State Sues Brokerage Over Hospital Sale Role : Court: Suit claims Goldman, Sachs and a former broker violated conflict-of-interest laws during negotiations that left taxpayers potentially liable for defaulted bonds.


State officials have accused the Goldman, Sachs brokerage firm of violating conflict-of-interest laws in its dealings with an Encino-based hospital company that subsequently declared bankruptcy, leaving taxpayers potentially on the hook for millions of dollars in defaulted bonds.

The state is suing Goldman, Sachs for more than $190 million, alleging that the firm was being paid to help sell two San Fernando Valley hospitals while one of its brokers, as a member of a state advisory committee, was urging state officials to approve a $167-million loan guarantee to finance the sale.

The lawsuit is the latest twist in the tangled financial saga of Triad Healthcare Inc., which purchased the Sherman Oaks Hospital and Health Center and a smaller Canoga Park hospital in 1990. Triad last month closed the Canoga Park facility after failing to find a buyer for it. About 250 employees lost their jobs.

Goldman, Sachs said in a brief written statement Tuesday that the state’s lawsuit was “wholly without merit” and that the brokerage’s actions had nothing to do with Triad’s financial troubles.


The lawsuit, filed Feb. 3 in Sacramento Superior Court by the Office of Statewide Health Planning and Development, names as defendants Goldman, Sachs and Vincent F. Forte, until recently a broker with the firm.

A Goldman, Sachs spokesman said Forte was laid off in November in a corporate cutback unrelated to Triad. Forte could not be reached for comment Tuesday.

The suit said Forte served from 1984 to 1993 on a committee that advises OSHPD’s Cal-Mortgage program, which insures loans to construct hospitals and other health-care facilities. Because of his expertise in financing health-care projects, OSHPD officials “placed special trust and confidence” in Forte, the suit said.

In August, 1990, Goldman, Sachs also was hired by Nu-Med Inc., which then owned the two hospitals, to help sell them, the state suit said. Later that month, Goldman, Sachs was hired to advise Triad on purchasing the facilities, the suit charged, adding that Forte urged Triad to apply for Cal-Mortgage insurance on $167 million in bonds to buy the hospitals.


In meetings of the state advisory committee later that year, Forte used his position to recommend that state officials approve the loan guarantee--without disclosing that Goldman, Sachs would reap a $1.5-million commission if the sale went through, OSHPD’s lawsuit claimed.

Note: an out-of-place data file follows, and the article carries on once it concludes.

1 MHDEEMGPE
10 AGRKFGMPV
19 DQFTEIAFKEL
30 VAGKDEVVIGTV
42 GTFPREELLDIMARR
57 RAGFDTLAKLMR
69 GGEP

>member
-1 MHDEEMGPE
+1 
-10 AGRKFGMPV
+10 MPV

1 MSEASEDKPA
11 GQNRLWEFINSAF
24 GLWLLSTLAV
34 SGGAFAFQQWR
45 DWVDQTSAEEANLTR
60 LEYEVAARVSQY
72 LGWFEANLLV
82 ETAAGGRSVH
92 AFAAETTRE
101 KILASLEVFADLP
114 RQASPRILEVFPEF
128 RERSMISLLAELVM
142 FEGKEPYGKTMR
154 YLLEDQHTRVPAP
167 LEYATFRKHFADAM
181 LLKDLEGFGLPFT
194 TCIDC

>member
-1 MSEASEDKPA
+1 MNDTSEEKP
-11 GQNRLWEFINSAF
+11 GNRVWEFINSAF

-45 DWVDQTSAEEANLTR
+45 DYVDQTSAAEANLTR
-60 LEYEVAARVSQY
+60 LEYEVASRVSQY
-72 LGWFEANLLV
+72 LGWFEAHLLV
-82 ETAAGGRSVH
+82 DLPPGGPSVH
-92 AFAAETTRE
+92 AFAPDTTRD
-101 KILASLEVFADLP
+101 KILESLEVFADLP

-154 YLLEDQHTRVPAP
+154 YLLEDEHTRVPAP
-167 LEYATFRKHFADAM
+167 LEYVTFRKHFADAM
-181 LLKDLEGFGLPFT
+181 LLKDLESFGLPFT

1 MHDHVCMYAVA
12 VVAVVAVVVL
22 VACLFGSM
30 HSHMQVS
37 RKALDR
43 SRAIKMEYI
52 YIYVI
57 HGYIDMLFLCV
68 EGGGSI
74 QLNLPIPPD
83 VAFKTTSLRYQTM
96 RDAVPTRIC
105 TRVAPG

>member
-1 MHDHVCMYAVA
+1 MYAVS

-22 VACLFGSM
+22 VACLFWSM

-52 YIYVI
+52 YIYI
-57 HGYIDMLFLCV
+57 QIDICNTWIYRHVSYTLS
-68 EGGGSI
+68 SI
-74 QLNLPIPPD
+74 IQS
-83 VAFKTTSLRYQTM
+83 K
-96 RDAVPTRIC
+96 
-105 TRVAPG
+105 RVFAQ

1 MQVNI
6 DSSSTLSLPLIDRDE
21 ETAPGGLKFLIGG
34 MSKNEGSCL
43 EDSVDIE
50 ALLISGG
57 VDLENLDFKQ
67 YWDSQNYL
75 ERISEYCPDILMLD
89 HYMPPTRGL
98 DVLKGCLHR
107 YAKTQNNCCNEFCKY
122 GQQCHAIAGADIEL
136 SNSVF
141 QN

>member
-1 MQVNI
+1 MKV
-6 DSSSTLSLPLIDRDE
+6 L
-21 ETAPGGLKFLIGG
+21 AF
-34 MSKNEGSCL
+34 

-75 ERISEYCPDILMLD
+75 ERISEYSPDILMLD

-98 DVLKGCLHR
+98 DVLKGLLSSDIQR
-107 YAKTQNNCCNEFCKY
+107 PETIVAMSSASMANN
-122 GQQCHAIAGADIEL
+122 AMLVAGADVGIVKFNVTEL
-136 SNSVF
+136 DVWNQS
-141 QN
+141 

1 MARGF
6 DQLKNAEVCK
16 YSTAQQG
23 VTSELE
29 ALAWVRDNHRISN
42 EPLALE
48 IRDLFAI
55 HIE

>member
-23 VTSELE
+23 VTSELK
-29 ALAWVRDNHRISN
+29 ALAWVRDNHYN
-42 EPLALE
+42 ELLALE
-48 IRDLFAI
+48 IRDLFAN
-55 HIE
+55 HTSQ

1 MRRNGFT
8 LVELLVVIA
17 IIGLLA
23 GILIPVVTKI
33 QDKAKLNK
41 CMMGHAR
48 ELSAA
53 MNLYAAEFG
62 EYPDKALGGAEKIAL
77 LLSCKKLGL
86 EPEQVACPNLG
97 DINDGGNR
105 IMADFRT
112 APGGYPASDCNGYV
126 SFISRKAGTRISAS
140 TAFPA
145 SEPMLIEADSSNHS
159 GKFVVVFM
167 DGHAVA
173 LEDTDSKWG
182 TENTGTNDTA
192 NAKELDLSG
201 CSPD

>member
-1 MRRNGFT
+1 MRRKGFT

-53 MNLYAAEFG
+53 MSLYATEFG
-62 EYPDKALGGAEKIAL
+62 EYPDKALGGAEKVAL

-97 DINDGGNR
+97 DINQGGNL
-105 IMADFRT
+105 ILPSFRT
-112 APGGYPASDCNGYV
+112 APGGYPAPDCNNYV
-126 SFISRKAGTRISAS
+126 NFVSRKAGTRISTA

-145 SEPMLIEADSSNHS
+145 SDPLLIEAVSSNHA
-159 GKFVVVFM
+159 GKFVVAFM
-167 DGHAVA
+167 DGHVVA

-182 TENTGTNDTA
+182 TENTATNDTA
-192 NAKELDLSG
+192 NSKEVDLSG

OSHPD also charged that Goldman, Sachs and Forte knew the hospitals were severely overpriced. Although the hospitals were sold for $135 million, they are now valued at only $40 million by the bankruptcy trustee, and the state cannot foreclose on them because of Triad’s bankruptcy filing, the suit said.

Triad filed for bankruptcy and stopped making bond payments in 1993, meaning that the state may have to pay off the bonds with taxpayer money to carry out its obligations as the insurer. The debacle prompted OSHPD to shut down the Cal-Mortgage program, but it was later reopened under new rules that, among other things, prohibit advisory committee members from counseling those who sit in judgment on loan applications while working on behalf of the applicants.

The OSHPD suit said Goldman, Sachs and Forte violated state laws that bar public officials from using their positions to influence a government action in which they have a financial stake. The suit, which contends that Forte was, in effect, functioning as a state official, said the defendants ultimately earned more than $4.5 million from their dealings over the two hospitals.


In its statement, Goldman, Sachs denied any wrongdoing and said Forte “conducted himself ethically” and violated no state laws in his years as an advisory committee member. The former broker disqualified “himself from discussions and decisions” involving his firm and its clients, Goldman, Sachs said.